When it comes to dismissing an employee, there are right and wrong ways to go about it. Get it wrong, and you could find yourself in an Employment Tribunal. Financial awards for such claims can reach up to £165,000, with an average award of around £14,000.
The latest Employment Tribunal statistics show a 51% rise in successful unfair dismissal claims from the previous year. There are 5 fair reasons for dismissal and to terminate a contract of employment in the UK as set out under Section 98 of the Employment Rights Act:
- Some other substantial reason (SOSR)
- Statutory ban or statutory restriction
In this article, we examine what constitutes a fair dismissal for the reason of statutory bans or restrictions.
What is meant by a statutory ban or restriction?
We look to Section 98 (2) (d) of the Employment Rights Act which sets out the legal definition of a fair dismissal for reason of statutory ban/restriction.
‘that the employee could not continue to work in the position which he held without contravention (either on his part or on that of his employer) of a duty or restriction imposed by or under an enactment’.
In practice, this means that for legal reasons it would be unlawful to continue to employ someone in their role.
What are some examples of circumstances which could trigger a dismissal for a statutory ban/restriction?
The below is not an exhaustive list but dismissal for legal restriction or dismissal for a statutory ban can include:
- A medical professional losing their right to practice or a legal professional being disbarred
- A driver losing their driving licence
- Expiry of a UK work visa
- The loss of a qualification essential for the role e.g., Gas Safe, Health and Safety qualifications
- Being prevented from working with children or vulnerable persons by the Disclosure and Barring Service (Wales, England & Northern Ireland) or Disclosure Scotland.
Is a fair dismissal procedure required prior to dismissal for a statutory ban/restriction?
Yes. It is often assumed that because the employer can no longer legally employ someone in their role the employer can simply terminate the contract without following a fair dismissal procedure or giving notice.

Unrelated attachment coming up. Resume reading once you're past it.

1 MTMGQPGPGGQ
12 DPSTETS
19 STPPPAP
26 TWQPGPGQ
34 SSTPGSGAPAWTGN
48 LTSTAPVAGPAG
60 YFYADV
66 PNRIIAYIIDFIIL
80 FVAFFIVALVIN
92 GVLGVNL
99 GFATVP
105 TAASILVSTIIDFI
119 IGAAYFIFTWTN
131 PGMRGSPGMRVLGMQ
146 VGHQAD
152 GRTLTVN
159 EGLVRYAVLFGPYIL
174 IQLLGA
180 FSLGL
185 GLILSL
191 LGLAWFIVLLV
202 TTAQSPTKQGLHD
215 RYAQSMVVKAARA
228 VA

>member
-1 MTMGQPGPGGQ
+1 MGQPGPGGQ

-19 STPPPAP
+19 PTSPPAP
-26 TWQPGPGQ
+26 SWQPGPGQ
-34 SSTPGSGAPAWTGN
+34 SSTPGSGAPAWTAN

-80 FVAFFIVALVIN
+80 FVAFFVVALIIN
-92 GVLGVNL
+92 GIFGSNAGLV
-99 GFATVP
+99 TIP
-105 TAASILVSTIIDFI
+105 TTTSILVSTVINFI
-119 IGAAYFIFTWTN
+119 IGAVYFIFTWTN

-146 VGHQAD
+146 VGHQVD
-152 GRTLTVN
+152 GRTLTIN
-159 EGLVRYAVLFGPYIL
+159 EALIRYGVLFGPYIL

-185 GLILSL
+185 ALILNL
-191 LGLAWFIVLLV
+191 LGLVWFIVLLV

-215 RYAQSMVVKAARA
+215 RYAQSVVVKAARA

However, a fair dismissal procedure is required prior to the termination of employment for any reason. Even a dismissal for one of the 5 potentially fair reasons risks being ruled as an unfair dismissal by an Employment Tribunal if fair dismissal reasons have not been followed.
What initial steps should the employer take to avoid an unfair dismissal for statutory ban/restriction?
The onus is on the employer to justify that the reason for the dismissal for statutory ban/restriction was genuine and fair. Therefore, conducting an investigation looking into the grounds for dismissal to ensure you act on material facts only is key.
For example, if a driver is awaiting a court hearing to decide if they will receive a ‘totting up ban’, it would not be reasonable for the employer to take action to dismiss the employee before or in anticipation that their licence will be withdrawn because the court may decide not to invoke a driving ban. In other words, the employer shouldn’t take action to dismiss based on assumptions.
The employee should be invited to attend an informal investigation meeting so they can assist you in establishing what has happened. Any material evidence relating to the grounds for dismissal should be gathered and advice from Avensure sought at the earliest opportunity.
Should an employee facing a statutory ban from working be placed on suspension?
There may be circumstances where it is not appropriate for an employee to remain at work, for example, if they are a care worker facing a ban by the DBS- so in some instances, an employee can be placed on suspension pending the outcome of any formal external proceedings which will determine the legalities of them being able to work.